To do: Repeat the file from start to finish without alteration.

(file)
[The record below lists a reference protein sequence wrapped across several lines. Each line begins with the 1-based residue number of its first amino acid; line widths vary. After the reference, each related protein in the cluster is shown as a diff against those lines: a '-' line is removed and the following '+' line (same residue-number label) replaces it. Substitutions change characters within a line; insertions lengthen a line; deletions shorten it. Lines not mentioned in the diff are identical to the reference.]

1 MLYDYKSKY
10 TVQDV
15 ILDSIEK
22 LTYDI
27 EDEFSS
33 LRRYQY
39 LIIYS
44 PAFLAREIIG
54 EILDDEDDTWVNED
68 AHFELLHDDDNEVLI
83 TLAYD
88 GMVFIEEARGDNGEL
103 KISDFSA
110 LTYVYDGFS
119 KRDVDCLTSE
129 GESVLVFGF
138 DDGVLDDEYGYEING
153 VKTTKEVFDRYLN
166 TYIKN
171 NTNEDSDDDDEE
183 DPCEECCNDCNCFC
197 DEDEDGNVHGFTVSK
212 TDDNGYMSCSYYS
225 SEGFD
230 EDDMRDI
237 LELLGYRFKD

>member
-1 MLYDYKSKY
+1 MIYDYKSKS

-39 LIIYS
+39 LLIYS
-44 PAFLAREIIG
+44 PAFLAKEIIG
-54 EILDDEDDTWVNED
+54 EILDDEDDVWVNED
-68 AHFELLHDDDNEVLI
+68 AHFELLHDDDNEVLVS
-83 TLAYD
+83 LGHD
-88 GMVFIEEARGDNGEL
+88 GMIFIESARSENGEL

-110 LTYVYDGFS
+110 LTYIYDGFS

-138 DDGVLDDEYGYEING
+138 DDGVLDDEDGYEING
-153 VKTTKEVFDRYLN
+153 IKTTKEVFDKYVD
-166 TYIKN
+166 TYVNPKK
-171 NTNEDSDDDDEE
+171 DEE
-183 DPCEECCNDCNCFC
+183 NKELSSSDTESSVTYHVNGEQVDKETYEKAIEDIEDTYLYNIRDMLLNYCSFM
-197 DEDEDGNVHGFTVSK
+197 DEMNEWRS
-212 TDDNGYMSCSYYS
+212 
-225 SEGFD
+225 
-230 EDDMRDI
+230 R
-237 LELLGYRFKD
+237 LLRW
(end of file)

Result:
[The record below lists a reference protein sequence wrapped across several lines. Each line begins with the 1-based residue number of its first amino acid; line widths vary. After the reference, each related protein in the cluster is shown as a diff against those lines: a '-' line is removed and the following '+' line (same residue-number label) replaces it. Substitutions change characters within a line; insertions lengthen a line; deletions shorten it. Lines not mentioned in the diff are identical to the reference.]

1 MLYDYKSKY
10 TVQDV
15 ILDSIEK
22 LTYDI
27 EDEFSS
33 LRRYQY
39 LIIYS
44 PAFLAREIIG
54 EILDDEDDTWVNED
68 AHFELLHDDDNEVLI
83 TLAYD
88 GMVFIEEARGDNGEL
103 KISDFSA
110 LTYVYDGFS
119 KRDVDCLTSE
129 GESVLVFGF
138 DDGVLDDEYGYEING
153 VKTTKEVFDRYLN
166 TYIKN
171 NTNEDSDDDDEE
183 DPCEECCNDCNCFC
197 DEDEDGNVHGFTVSK
212 TDDNGYMSCSYYS
225 SEGFD
230 EDDMRDI
237 LELLGYRFKD

>member
-1 MLYDYKSKY
+1 MIYDYKSKS

-39 LIIYS
+39 LLIYS
-44 PAFLAREIIG
+44 PAFLAKEIIG
-54 EILDDEDDTWVNED
+54 EILDDEDDVWVNED
-68 AHFELLHDDDNEVLI
+68 AHFELLHDDDNEVLVS
-83 TLAYD
+83 LGHD
-88 GMVFIEEARGDNGEL
+88 GMIFIESARSENGEL

-110 LTYVYDGFS
+110 LTYIYDGFS

-138 DDGVLDDEYGYEING
+138 DDGVLDDEDGYEING
-153 VKTTKEVFDRYLN
+153 IKTTKEVFDKYVD
-166 TYIKN
+166 TYVNPKK
-171 NTNEDSDDDDEE
+171 DEE
-183 DPCEECCNDCNCFC
+183 NKELSSSDTESSVTYHVNGEQVDKETYEKAIEDIEDTYLYNIRDMLLNYCSFM
-197 DEDEDGNVHGFTVSK
+197 DEMNEWRS
-212 TDDNGYMSCSYYS
+212 
-225 SEGFD
+225 
-230 EDDMRDI
+230 R
-237 LELLGYRFKD
+237 LLRW